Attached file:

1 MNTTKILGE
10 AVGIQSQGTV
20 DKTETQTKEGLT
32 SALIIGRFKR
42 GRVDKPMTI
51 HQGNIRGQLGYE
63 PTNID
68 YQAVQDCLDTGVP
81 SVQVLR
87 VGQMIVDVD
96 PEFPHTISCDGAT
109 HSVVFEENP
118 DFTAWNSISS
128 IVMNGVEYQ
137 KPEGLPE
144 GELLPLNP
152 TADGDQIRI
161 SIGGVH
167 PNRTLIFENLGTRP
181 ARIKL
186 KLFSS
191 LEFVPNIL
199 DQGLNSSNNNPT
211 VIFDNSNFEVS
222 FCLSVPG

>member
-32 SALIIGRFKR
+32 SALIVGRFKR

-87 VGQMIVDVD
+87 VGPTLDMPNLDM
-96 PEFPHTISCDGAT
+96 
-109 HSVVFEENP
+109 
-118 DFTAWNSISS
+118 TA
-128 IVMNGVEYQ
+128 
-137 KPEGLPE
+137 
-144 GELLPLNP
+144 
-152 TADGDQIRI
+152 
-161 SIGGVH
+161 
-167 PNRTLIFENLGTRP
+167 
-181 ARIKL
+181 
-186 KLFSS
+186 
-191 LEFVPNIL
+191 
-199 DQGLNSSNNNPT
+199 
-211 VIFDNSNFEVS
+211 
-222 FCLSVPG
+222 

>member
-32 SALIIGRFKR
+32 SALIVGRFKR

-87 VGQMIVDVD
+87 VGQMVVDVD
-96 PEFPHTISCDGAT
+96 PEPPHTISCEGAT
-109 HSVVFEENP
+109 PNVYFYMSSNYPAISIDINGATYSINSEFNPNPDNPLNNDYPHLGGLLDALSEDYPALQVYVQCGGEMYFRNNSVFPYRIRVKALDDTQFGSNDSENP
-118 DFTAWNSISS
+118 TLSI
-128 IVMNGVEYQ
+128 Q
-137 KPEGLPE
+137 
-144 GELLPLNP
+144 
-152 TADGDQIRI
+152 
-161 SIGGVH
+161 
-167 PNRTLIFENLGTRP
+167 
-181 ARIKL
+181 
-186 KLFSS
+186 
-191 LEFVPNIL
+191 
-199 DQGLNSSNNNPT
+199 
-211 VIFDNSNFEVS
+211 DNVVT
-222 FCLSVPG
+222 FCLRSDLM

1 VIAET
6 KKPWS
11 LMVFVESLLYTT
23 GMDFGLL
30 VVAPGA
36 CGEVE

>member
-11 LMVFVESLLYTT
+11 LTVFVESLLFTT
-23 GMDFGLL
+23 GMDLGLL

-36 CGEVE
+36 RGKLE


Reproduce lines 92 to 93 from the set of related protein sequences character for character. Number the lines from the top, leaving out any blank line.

-211 VIFDNSNFEVS
+211 DNVVT